"There is not a co-ordinated clinical response that can be rolled out, like there was in South Korea. We have no such thing as a national plan for testing."
Instead, many large laboratories have had to develop their own laboratory tests and seek emergency clearance from US regulators, which can be an "onerous" process, she says.
Meanwhile, smaller laboratories do not have the equipment or space required to run laboratory tests - instead, they tend to rely on a simpler test, known as a sample-to-answer test - but the devices for such tests are awaiting approval from the FDA, Dr Butler-Wu says.
As a result, laboratories like Dr Butler-Wu's can collect samples, but then need to send them to a commercial reference laboratory for testing and results, which can slow down the process.
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A US pathologist, who asked not to be named, also described the process as fragmented: "We don't have a national healthcare system so we don't have the ability to co-ordinate across hospitals... everybody's in competition to some extent, which creates a little bit of chaos."
According to lawmakers who attended a briefing on Thursday, there were also problems with the supply chain for testing kits, with stocks of cotton swabs and gloves running low.
And the director of the CDC told a congressional hearing last week: "There's not enough equipment, there's not enough people, there's not enough internal capacity."
"The truth is... we've underinvested in the public health labs."
Can the US catch up now?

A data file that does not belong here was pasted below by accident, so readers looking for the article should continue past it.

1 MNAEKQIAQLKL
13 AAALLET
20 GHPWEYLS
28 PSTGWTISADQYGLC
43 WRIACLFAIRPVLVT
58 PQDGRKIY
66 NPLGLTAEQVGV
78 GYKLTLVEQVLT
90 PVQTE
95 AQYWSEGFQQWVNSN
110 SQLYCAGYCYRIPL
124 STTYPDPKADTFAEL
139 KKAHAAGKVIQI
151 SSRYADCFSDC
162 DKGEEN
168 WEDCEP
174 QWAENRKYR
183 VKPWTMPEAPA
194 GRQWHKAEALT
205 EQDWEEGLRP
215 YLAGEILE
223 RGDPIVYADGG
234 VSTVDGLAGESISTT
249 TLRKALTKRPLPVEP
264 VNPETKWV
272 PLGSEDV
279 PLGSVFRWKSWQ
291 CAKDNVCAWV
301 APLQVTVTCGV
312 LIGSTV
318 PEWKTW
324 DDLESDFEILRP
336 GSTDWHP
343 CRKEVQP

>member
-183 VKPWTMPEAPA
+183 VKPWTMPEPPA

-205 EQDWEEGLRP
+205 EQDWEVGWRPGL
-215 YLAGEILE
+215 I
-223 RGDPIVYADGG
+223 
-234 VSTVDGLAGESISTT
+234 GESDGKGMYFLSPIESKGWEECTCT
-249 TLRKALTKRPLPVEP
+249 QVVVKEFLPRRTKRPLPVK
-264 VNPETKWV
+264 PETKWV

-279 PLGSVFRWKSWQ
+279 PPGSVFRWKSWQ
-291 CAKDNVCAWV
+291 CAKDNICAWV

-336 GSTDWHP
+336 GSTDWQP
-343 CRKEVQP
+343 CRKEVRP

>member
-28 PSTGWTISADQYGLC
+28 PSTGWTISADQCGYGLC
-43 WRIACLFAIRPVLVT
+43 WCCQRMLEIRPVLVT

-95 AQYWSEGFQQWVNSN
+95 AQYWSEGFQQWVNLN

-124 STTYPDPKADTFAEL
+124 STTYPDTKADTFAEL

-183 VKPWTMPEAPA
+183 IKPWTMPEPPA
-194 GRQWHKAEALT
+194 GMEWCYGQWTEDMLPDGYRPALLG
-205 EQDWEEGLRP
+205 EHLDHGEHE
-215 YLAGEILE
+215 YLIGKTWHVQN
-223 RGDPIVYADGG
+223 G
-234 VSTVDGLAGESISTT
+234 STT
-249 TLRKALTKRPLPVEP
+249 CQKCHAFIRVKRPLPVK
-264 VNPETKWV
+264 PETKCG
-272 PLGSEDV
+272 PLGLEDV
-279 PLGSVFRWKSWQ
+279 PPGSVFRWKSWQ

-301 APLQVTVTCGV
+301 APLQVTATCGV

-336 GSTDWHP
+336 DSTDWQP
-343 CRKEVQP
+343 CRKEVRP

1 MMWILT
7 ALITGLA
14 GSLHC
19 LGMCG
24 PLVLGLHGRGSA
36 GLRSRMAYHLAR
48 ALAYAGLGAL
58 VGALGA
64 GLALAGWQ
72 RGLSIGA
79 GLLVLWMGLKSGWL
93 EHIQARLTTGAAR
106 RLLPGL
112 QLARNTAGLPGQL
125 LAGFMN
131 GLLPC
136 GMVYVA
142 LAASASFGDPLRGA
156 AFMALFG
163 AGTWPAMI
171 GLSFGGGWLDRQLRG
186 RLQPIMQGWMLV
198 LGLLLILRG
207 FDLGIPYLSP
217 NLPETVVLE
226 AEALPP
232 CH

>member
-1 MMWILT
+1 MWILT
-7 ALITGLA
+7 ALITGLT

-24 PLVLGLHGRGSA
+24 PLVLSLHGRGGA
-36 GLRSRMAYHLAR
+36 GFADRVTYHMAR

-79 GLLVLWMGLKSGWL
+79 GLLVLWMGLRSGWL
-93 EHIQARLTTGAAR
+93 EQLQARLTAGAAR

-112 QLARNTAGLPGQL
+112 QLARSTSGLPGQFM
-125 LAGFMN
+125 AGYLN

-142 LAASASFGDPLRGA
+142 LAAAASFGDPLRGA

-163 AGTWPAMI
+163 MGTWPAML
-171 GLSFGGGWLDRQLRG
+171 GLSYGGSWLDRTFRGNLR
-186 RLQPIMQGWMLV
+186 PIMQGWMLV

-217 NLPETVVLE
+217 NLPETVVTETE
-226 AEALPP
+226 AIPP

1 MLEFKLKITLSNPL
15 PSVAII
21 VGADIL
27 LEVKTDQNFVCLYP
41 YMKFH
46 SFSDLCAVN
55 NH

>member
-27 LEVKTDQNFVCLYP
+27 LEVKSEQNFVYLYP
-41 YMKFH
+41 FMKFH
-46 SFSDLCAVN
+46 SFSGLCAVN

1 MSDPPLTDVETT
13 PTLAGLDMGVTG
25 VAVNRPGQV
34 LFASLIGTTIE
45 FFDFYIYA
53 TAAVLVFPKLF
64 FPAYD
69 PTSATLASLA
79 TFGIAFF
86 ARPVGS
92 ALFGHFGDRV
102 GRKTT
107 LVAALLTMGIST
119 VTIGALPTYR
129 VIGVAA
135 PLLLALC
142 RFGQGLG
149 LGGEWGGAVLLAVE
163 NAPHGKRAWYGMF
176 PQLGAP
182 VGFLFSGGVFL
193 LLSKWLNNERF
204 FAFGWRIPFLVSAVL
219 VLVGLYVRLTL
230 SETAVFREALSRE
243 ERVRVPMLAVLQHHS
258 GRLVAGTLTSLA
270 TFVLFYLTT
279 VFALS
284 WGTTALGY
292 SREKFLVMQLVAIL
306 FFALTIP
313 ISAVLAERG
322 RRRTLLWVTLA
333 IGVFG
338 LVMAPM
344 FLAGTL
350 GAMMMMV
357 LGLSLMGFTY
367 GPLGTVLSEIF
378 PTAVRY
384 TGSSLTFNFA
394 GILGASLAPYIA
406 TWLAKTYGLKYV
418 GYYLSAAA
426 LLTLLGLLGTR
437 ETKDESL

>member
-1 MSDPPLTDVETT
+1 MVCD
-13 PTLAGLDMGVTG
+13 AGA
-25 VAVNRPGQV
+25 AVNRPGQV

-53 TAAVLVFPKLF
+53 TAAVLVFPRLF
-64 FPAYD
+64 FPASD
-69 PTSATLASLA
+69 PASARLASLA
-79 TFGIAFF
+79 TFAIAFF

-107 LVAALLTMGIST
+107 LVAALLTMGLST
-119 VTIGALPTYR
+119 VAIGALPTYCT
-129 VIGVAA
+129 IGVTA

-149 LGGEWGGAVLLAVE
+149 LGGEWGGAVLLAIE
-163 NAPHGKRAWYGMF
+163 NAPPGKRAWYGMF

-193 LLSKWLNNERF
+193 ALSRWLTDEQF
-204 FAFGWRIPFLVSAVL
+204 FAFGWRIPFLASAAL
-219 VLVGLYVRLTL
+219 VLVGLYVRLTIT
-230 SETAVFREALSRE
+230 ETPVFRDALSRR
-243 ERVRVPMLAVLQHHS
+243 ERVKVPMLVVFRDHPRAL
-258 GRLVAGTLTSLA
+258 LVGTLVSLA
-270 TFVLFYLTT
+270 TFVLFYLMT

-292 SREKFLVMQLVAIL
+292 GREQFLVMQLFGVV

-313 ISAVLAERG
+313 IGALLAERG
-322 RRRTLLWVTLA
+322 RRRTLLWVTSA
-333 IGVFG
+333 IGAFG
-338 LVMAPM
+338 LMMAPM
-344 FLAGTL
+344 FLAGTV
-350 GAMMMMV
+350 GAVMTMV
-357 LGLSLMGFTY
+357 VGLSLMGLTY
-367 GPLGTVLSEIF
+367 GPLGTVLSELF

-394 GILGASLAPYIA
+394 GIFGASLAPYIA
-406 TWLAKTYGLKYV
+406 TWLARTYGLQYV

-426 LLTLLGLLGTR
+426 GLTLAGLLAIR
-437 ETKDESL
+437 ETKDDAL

Problems with the testing system are "being rapidly corrected", and that the country is "very close" to getting readily available tests from the commercial sector, Dr Anthony Fauci from the National Institute of Allergy and Infectious Diseases, told CBS News on Friday.
"I think in the next week or so you are going to see an acceleration of the availability of [the] test."
Also on Friday, Mr Trump declared a state of emergency that allows the federal government to tap up to $50bn (£40bn) in emergency relief funds.
He said up to 500,000 tests would be available shortly, and promised that within a month, five million tests would be available, as well as drive-through testing facilities.
Mr Trump also said the government was working with the private sector to make test kits more available to Americans, but added: "We don't want everyone running out and taking [the test] - only if you have certain symptoms," he said.
The Food and Drug Administration has started a 24-hour emergency hotline for laboratories that are having trouble getting supplied needed to perform tests, and has given emergency approval to a new coronavirus test by a drug company that says it can conduct tests 10 times more quickly.
It is also allowing New York state to approve local laboratories for testing, without waiting for FDA approval - which New York governor Andrew Cuomo says will increase the state's testing capacity to about 6,000 tests per day.
Prof Foreman says he is hopeful that in the coming days "we'll see better testing numbers that gives us confidence we're moving towards adequate testing".
He also described a "sea change" that began late last week, as private and public bodies have taken more measures to cancel events and discourage large public gatherings.
"We're doing that probably two or three weeks ahead of when Italy did, which gives me hope," he says.
I think I need a test - what should I do?
Prof Foreman recommends assessing your symptoms.
Those with serious symptoms should call emergency services and "say they have serious symptoms that might require hospitalisation", and ask to get tested in a safe way, he says.
Meanwhile, those with mild symptoms should self-isolate at home and speak to their primary care provider to work out the simplest way to get tested, ideally without entering the healthcare system, he adds.
Additional reporting by Ritu Prasad